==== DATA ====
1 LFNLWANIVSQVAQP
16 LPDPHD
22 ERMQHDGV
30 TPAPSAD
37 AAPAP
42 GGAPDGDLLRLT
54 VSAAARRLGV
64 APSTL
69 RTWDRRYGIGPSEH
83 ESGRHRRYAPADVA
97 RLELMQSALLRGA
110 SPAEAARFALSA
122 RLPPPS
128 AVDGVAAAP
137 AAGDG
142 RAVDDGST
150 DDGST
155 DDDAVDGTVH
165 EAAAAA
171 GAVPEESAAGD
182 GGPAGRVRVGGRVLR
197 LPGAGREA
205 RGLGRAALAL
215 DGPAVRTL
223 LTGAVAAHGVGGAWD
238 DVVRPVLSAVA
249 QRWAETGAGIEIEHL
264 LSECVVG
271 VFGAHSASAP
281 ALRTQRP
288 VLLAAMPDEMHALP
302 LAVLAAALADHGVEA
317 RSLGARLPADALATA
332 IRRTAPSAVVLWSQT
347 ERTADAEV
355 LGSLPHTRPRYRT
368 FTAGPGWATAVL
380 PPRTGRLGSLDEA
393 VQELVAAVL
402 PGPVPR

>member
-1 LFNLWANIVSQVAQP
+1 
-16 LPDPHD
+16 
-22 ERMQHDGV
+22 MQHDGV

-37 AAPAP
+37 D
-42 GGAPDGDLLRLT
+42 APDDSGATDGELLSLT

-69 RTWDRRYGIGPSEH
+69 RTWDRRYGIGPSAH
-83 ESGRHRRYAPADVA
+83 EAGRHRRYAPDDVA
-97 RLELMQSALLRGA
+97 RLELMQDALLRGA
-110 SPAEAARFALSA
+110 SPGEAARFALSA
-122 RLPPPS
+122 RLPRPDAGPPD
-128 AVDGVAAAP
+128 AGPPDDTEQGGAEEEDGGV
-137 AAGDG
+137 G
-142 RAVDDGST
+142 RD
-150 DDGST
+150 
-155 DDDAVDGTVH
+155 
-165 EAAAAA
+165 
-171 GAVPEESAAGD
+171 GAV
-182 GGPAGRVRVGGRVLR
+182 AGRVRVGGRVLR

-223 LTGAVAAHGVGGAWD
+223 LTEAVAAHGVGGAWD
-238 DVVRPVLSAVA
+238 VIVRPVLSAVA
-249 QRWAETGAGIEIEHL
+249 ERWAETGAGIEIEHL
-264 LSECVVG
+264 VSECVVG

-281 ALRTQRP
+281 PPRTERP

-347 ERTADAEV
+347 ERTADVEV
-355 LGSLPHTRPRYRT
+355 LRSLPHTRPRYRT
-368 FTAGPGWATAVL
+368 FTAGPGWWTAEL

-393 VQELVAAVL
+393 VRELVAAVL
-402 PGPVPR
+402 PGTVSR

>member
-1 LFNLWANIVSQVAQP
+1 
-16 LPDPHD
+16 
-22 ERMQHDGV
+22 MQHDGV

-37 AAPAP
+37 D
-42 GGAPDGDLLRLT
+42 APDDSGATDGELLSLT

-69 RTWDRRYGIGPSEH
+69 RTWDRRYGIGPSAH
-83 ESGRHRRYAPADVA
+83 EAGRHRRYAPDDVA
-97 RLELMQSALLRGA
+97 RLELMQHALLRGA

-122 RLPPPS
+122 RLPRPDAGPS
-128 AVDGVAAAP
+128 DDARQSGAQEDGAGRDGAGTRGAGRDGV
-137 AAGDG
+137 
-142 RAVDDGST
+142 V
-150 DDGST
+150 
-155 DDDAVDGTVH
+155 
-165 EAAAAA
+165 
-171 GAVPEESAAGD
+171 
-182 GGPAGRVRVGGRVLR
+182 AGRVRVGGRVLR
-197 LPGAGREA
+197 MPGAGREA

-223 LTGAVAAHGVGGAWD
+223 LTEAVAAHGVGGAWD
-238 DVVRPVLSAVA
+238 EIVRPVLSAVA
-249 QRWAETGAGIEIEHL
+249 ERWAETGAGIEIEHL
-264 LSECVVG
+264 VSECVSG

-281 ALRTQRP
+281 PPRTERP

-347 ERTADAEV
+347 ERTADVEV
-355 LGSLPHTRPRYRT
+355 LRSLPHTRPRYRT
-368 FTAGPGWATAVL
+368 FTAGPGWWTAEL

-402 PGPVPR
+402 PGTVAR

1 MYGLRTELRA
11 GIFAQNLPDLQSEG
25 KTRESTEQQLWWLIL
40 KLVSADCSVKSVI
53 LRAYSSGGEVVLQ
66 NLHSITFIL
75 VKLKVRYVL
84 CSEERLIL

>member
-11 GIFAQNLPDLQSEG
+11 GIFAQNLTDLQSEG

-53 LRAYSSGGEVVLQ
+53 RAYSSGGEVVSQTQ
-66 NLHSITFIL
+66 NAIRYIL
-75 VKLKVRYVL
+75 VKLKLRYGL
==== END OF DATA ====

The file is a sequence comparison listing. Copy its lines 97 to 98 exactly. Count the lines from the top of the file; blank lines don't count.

+402 PGTVSR

>member